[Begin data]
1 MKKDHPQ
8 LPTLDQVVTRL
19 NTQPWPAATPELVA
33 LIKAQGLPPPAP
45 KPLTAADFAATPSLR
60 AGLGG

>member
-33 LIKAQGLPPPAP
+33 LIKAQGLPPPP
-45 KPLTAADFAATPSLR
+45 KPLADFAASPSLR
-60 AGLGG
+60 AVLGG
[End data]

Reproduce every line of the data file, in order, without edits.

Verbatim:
1 MKKDHPQ
8 LPTLDQVVTRL
19 NTQPWPAATPELVA
33 LIKAQGLPPPAP
45 KPLTAADFAATPSLR
60 AGLGG

>member
-33 LIKAQGLPPPAP
+33 LIKAQGLPPPP
-45 KPLTAADFAATPSLR
+45 KPLADFAASPSLR
-60 AGLGG
+60 AVLGG